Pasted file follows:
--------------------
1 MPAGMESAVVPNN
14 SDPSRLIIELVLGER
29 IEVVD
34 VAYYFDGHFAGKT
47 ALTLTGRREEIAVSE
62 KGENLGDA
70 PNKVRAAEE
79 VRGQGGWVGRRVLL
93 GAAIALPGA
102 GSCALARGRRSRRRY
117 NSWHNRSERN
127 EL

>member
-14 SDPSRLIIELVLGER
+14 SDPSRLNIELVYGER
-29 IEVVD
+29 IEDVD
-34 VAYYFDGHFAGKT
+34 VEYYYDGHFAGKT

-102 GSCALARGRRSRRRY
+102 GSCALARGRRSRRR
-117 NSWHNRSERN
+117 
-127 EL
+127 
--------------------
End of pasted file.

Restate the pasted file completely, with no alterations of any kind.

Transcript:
1 MPAGMESAVVPNN
14 SDPSRLIIELVLGER
29 IEVVD
34 VAYYFDGHFAGKT
47 ALTLTGRREEIAVSE
62 KGENLGDA
70 PNKVRAAEE
79 VRGQGGWVGRRVLL
93 GAAIALPGA
102 GSCALARGRRSRRRY
117 NSWHNRSERN
127 EL

>member
-14 SDPSRLIIELVLGER
+14 SDPSRLNIELVYGER
-29 IEVVD
+29 IEDVD
-34 VAYYFDGHFAGKT
+34 VEYYYDGHFAGKT

-102 GSCALARGRRSRRRY
+102 GSCALARGRRSRRR
-117 NSWHNRSERN
+117 
-127 EL
+127 